The Business Impact of a New Political Administration

Here are just a few of the potential changes that business leaders should prepare for in the coming months.

President Joe Biden’s administration kicked off with the American Rescue Plan Act of 2021, the $1.9 trillion economic stimulus bill that included a slew of resolutions focused on pandemic recovery.

“When you have large spending packages, the next conversation is: How do we pay for it?” says Elizabeth Taylor, Executive Vice President, Head of Government Affairs and Economic Development at Regions Bank.

Taylor predicts that to mitigate some of the upward of $5.3 trillion spent on pandemic response by both the Trump and Biden administrations, corporate tax rates could increase to 28% and the capital gains rate may be eliminated. “Some business owners are concerned about how an increased tax rate could affect the sale of their business or part of their business,” she notes.

Of course, a new administration’s impact extends far beyond taxes.

Focus on Health and Safety

The pandemic’s impact on worker health and safety will persist. Although Occupational Safety and Health Administration guidelines may be less restrictive a year from now, regulations around how businesses protect their employees and customers may apply to both on-site safety and sick leave. Daniel Grattan, Senior Vice President, Federal Government Affairs, notes that the American Rescue Plan Act extends the payroll tax credit to support for time off for emergency paid family leave through September 30, 2021, adding that companies can claim a credit of up to $12,000 per worker for paid leave benefits.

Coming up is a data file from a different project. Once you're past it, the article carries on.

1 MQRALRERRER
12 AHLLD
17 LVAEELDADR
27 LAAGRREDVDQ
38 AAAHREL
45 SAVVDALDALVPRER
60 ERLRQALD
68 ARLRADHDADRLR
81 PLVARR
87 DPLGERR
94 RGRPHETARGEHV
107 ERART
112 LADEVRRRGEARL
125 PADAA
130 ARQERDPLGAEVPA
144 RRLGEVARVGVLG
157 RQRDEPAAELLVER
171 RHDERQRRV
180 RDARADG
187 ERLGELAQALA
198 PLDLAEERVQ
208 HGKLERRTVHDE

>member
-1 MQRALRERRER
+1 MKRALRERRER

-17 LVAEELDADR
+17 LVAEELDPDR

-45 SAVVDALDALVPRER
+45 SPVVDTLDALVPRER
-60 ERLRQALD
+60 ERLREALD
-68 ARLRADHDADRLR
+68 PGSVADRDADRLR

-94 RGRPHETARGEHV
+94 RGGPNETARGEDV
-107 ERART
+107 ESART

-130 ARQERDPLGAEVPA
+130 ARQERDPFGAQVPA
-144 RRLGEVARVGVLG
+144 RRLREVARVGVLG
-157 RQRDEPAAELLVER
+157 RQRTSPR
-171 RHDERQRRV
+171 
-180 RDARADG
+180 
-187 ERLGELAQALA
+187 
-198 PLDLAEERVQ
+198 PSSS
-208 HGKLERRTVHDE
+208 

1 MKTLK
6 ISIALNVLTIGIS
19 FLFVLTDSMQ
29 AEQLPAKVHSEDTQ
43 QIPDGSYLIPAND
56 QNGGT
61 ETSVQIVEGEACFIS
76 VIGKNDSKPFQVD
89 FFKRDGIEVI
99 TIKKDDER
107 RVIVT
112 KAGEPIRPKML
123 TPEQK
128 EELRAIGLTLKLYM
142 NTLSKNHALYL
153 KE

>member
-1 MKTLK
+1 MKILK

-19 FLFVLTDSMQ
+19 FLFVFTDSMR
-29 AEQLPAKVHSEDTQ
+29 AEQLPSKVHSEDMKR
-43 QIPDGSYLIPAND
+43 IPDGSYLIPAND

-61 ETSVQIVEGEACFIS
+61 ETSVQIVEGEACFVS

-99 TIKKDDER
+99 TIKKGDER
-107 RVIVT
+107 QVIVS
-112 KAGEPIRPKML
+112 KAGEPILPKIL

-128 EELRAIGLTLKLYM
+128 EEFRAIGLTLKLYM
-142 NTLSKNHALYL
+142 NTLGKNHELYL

Employers planning for 2021–22 should remember that the stimulus bill held some temporary healthcare benefits and extensions, which may signal long-term changes to national healthcare policy.

Infrastructure Potential

Grattan and Taylor note that this administration’s infrastructure agenda may offer increased opportunity. “It may encourage utilizing materials that are sourced from American manufacturers,” explains Grattan. “If you are a manufacturer in the United States right now, you may see some production increase over the next two to four years as the infrastructure plans take shape.”

“I think that it's really more widespread than people anticipate,” says Taylor about the plan, which will likely be enacted late this summer and include broadband internet, water systems, electrical grids, and transportation.

To learn more about how changes in Washington, D.C., may affect your business, listen to “The Business Impact of a New Political Landscape” from our podcast Commercial Insights with Regions Bank.


This information is general in nature and is not intended to be legal, tax, or financial advice. Although Regions believes this information to be accurate, it cannot ensure that it will remain up to date. Statements or opinions of individuals referenced herein are their own—not Regions'. Consult an appropriate professional concerning your specific situation and for current tax rules. Regions, the Regions logo, and the LifeGreen bike are registered trademarks of Regions Bank. The LifeGreen color is a trademark of Regions Bank.